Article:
DQdims's calc (required sudo apt-get install apcalc):

$ calc 2 + 4
6

General purpose language interpreters:

manatwork's solution, node (interactive mode: node; output function not needed):

$ node -pe 20+5/2  # Uses the power of JavaScript, e.g. : node -pe 20+5/Math.PI
22.5

Perl (interactive mode: perl -de 1):

$ perl -E "say 20+5/2"
22.5

Python (interactive mode: python; output function not needed):

$ python -c "print(20+5/2)"
22 # 22.5 with python3
$ python -c "print(20+5/2.0)"
22.5

Also supports arbitrary precision numbers:

$ python -c 'print(2**1234)'
295811224608098629060044695716103590786339687135372992239556207050657350796238924261053837248378050186443647759070955993120820899330381760937027212482840944941362110665443775183495726811929203861182015218323892077355983393191208928867652655993602487903113708549402668624521100611794270340232766099317098048887493809023127398253860618772619035009883272941129544640111837184

If you have clisp installed, you can also use polish notation:

$ clisp -x "(+ 2 2)"

Marco's solution, lua (interactive mode: lua):

$ lua -e "print(20+5/2)"
22.5

PHP (interactive mode: php -a):

$ php -r 'echo 20+5/2;'
22.5

Ruby (interactive mode: irb; output function not needed):

$ ruby -e 'p 20+5/2'
22
$ ruby -e 'p 20+5/2.0'
22.5

Guile (interactive mode: guile):

$ guile -c '(display (+ 20 (/ 5 2)))'
45/2
$ guile -c '(display (+ 20 (/ 5 2.0)))'
22.5

S-Lang (interactive mode: slsh; output function not needed, just a ; terminator):

$ slsh -e 'printf("%f",20+5/2)'
22.000000
$ slsh -e 'printf("%f",20+5/2.0)'
22.500000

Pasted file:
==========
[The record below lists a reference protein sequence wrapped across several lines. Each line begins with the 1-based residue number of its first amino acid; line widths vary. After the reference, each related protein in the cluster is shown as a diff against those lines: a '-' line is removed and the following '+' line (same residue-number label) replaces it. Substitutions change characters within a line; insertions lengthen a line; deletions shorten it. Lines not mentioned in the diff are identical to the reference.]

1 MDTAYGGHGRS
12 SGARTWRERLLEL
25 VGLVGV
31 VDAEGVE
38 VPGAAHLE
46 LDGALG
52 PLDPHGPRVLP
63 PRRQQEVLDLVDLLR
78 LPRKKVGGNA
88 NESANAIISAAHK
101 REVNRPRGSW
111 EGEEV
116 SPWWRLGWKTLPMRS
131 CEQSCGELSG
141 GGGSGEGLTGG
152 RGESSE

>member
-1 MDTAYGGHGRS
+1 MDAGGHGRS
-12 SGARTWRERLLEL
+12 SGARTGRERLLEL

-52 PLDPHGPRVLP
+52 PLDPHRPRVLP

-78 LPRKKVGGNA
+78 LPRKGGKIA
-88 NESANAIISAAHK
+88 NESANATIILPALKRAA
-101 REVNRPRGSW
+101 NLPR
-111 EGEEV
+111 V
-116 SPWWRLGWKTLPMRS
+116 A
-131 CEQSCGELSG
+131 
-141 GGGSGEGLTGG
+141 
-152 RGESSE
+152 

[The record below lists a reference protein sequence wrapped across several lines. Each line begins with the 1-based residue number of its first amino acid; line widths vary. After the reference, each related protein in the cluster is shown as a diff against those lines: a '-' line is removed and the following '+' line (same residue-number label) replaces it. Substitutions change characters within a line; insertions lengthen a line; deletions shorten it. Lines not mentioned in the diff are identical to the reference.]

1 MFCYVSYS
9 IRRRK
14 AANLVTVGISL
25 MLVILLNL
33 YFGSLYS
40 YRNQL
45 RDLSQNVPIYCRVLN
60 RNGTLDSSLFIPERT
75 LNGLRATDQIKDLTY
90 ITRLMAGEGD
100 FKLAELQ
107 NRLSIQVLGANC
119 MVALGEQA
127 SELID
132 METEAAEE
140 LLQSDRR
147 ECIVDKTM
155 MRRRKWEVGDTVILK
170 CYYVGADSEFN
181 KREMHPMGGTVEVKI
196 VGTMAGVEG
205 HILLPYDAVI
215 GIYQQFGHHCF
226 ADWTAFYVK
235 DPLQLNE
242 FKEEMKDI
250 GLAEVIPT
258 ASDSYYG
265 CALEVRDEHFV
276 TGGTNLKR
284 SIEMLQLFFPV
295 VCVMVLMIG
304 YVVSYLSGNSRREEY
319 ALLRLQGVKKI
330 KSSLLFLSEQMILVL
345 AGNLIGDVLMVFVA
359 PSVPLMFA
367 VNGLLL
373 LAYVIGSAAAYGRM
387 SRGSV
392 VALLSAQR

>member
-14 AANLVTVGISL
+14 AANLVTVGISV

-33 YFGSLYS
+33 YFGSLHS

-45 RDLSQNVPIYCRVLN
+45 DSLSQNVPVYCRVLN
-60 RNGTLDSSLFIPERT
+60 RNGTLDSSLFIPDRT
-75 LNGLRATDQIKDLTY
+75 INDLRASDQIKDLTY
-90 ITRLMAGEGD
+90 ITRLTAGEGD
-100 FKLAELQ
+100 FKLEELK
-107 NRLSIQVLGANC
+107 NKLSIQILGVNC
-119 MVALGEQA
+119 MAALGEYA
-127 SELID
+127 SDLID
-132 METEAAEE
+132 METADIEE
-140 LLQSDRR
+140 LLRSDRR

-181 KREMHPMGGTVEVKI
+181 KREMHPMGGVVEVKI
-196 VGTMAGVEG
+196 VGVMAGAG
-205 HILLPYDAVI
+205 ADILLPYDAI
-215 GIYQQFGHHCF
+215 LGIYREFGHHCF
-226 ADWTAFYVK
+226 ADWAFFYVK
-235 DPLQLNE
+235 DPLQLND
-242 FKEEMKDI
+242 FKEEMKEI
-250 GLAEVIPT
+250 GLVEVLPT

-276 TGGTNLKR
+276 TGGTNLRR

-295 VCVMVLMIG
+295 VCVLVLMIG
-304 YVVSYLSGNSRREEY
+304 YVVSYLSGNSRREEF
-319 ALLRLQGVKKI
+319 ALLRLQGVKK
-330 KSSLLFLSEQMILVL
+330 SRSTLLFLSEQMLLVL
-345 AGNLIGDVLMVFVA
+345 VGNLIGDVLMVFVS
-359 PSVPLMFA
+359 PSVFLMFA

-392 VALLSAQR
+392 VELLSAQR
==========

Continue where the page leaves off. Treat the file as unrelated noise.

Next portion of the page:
Tcl (interactive mode: tclsh; output function not needed, but expr is):

$ tclsh <<< 'puts [expr 20+5/2]'
22
$ tclsh <<< 'puts [expr 20+5/2.0]'
22.5

Javascript shells:

$ smjs
js> 25/3
8.333333333333334
js>

$ jspl
JSC: 25/3

RP: 8.33333333333333
RJS: [object Number]
JSC:
Good bye...

$ node
> 25/3
8.333333333333334
>

Various SQL's:

SQLite (interactive mode: sqlite3):

$ sqlite3 <<< 'select 20+5/2;'
22
$ sqlite3 <<< 'select 20+5/2.0;'
22.5

MySQL:

mysql -BNe 'select 1+1'

PostgreSQL:

psql -tAc 'select 1+1

_The options on mysql and postgres stop the 'ascii art' image !

Specialised math-oriented languages:

R in plain mode - lets generate 1000 Normal random numbers and get the standard deviation and print it

$ R -q -e 'print(sd(rnorm(1000)))'
> print(sd(rnorm(1000)))
[1] 1.031997

R using the littler script - lets print pi squared

$ r -e 'cat(pi^2, "\n")'
9.869604
$  r -e 'print(sum(1:100))'
[1] 5050

PARI/GP, an extensive computer algebra system for number theory, linear algebra, and many other things

$ echo "prime(1000)"|gp -q
7919                        // the 1000th prime
$ echo "factor(1000)" | gp -q
[2 3]
[5 3]                       // 2^3*5^3
$ echo "sum(x=1,5,x)" | gp -q
15                          // 1+2+3+4+5

GNU Octave (a high-level interpreted language, primarily intended for numerical computations)

Also supports complex numbers:

$ octave
>> 1.2 / 7
ans =  0.17143
>> sqrt(-1)
ans =  0 + 1i

Julia, high-performance language and interpreter for scientific and numerical computing.

Non-interactive option:

$ julia -E '2.5+3.7'
6.2
  • 3
    and bc is interesting: whatis bc -> An arbitrary precision calculator language Interesting! Thanks! – Michael Durrant Jun 14 '12 at 14:48
  • @MichaelDurrant could you re-revise your edits, I must have rejected by mistake? – lgarzo Jun 14 '12 at 15:06
  • 4
    There is also dc, which is even more fun since it works by reverse polish notation. echo 20 5 + p | dc But not as practical unless you work with reverse polish notation a lot. – Arcege Jun 14 '12 at 15:11
  • 2
    As a variation on the bc approach, I added the following function (that I found on stackexchange somewhere) to my .bashrc file. I can just enter calc 2+3 and get 5. ## Command line calculator calc () { bc -l <<< "$@" } – Joe Jun 16 '12 at 18:59
  • 1
    @Chris, fish is a moving target. They're working on their new math builtin (or whatever it's called now) as we speak. Feel free to edit. It's not my answer and it's community wiki. – Stéphane Chazelas Dec 20 '17 at 21:18
34